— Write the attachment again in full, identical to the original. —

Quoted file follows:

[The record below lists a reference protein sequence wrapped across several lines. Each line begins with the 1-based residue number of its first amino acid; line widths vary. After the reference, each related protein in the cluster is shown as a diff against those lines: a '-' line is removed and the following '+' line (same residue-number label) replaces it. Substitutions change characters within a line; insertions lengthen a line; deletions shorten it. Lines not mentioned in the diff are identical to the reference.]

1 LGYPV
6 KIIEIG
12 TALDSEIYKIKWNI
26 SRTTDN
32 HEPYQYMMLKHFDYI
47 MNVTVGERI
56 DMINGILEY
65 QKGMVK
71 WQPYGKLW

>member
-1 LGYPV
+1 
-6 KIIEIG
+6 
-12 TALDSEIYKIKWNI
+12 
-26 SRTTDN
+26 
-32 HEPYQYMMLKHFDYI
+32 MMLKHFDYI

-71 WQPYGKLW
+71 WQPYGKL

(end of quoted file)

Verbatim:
[The record below lists a reference protein sequence wrapped across several lines. Each line begins with the 1-based residue number of its first amino acid; line widths vary. After the reference, each related protein in the cluster is shown as a diff against those lines: a '-' line is removed and the following '+' line (same residue-number label) replaces it. Substitutions change characters within a line; insertions lengthen a line; deletions shorten it. Lines not mentioned in the diff are identical to the reference.]

1 LGYPV
6 KIIEIG
12 TALDSEIYKIKWNI
26 SRTTDN
32 HEPYQYMMLKHFDYI
47 MNVTVGERI
56 DMINGILEY
65 QKGMVK
71 WQPYGKLW

>member
-1 LGYPV
+1 
-6 KIIEIG
+6 
-12 TALDSEIYKIKWNI
+12 
-26 SRTTDN
+26 
-32 HEPYQYMMLKHFDYI
+32 MMLKHFDYI

-71 WQPYGKLW
+71 WQPYGKL